Gilligan was London’s cycling commissioner from 2013 to 2016
Tuesday 7 November 2017 11.37 GMT
Sadiq Khan’s proposal to ban cyclists from Oxford Street, published on Monday, is an unqualified disaster for cycling in London, perhaps the single biggest blow it has suffered in years. And he’s sending an even more dangerous signal to the rest of the country.
More than 2,000 cyclists a day, according to Department for Transport figures, use the first section proposed for pedestrianisation next year, between Selfridges and Oxford Circus. More than 5,000 a day use the section between Oxford Circus and Tottenham Court Road, which is proposed to be pedestrianised in 2019.
These numbers make Oxford Street one of the busiest cycling roads in London. But while yesterday’s announcement includes pages of detail on what happens for taxis, buses, access, and motorists, the alternative arrangement for all those thousands of cyclists gets three sentences.
Transport for London, you’ll be relieved to know, is “developing proposals” for a “high-quality east-west cycle route to the north of Oxford Street”. No further particulars are given, perhaps because a glance at the map would show that the promise is impossible to deliver. East of Oxford Circus, and for almost half a mile north of Oxford Street, there are simply no parallel roads on which such a route could run. None of the east-west roads link up at all directly with those taking you further east.
West of the Circus, travelling in the other direction, parallel roads do exist. But they are controlled by Westminster City Council, meaning the chances of anything serious being done for cyclists on them are about nil. These roads are already busier than Oxford Street is now. They will be busier still once all the taxis and some of the buses move on to them. Even reaching them will require time-consuming diversions and hazardous right turns in traffic.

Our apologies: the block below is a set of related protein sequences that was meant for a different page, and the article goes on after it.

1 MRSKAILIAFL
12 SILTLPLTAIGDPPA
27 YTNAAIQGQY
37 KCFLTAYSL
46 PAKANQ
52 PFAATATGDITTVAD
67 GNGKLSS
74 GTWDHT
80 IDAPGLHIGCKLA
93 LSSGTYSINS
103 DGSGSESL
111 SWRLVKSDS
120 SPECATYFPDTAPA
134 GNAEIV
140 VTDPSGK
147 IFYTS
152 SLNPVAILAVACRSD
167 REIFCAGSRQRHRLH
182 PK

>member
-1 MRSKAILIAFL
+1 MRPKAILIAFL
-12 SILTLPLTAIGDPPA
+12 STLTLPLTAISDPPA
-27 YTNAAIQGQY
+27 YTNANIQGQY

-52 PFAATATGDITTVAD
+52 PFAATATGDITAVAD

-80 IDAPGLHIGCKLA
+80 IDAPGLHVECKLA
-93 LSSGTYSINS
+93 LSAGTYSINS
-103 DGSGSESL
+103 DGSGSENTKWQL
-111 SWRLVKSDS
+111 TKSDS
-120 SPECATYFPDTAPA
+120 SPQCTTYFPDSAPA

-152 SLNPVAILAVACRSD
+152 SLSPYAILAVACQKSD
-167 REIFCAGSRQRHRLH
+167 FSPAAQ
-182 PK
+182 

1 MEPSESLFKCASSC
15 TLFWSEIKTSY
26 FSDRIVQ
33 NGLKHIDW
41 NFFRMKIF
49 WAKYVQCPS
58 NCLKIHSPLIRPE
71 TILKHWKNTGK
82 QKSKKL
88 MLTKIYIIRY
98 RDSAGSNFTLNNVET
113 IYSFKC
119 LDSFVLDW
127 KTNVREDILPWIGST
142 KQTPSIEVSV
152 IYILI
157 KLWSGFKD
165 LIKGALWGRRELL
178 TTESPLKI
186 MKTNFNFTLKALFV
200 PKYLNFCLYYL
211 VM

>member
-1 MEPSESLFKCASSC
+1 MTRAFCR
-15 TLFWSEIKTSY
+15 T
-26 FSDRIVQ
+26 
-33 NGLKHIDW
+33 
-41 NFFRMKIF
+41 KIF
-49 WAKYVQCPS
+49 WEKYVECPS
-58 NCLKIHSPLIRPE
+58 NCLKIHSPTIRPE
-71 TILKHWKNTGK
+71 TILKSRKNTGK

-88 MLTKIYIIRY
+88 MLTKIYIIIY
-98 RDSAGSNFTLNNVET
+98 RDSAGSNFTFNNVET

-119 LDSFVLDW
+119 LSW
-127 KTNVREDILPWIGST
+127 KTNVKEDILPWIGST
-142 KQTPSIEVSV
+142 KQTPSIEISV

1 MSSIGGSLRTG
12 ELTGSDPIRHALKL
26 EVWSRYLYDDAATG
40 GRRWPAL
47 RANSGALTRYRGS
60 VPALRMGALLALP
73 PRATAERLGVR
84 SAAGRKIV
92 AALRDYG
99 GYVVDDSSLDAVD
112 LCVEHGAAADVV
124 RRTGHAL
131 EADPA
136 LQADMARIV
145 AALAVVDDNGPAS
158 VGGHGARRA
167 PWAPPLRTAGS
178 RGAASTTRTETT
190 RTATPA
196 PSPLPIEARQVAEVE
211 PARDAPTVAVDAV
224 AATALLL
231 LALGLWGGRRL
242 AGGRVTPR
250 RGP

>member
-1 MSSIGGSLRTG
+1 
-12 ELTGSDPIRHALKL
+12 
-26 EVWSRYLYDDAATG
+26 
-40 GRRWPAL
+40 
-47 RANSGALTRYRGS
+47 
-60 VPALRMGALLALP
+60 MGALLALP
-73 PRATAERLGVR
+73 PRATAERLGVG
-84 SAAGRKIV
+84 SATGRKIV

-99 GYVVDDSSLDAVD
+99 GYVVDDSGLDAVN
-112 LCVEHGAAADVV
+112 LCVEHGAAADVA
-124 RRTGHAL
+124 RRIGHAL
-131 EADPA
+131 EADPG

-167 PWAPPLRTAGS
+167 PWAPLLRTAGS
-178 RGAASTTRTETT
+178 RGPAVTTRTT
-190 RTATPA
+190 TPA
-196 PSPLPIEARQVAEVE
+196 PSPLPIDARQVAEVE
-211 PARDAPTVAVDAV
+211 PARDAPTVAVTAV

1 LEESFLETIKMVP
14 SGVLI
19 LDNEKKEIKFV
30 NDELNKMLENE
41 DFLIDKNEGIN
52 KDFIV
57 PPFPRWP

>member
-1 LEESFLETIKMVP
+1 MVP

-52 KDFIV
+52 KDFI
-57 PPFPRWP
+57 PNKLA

What will almost certainly happen, therefore, is that large numbers of cyclists will ignore the ban. Oxford Street will become London’s biggest unofficial example of the notorious failure that is “shared space”. That won’t be good for pedestrians, or for the image of cycling. There will be near-misses or worse, arrests, fines, stories in the Daily Mail. For the avoidance of doubt, I do not approve of anyone disobeying the rules. But it’s what happens when you make proposals for a road that totally ignore one of its main user groups.
- Have your say on the Oxford Street plans here.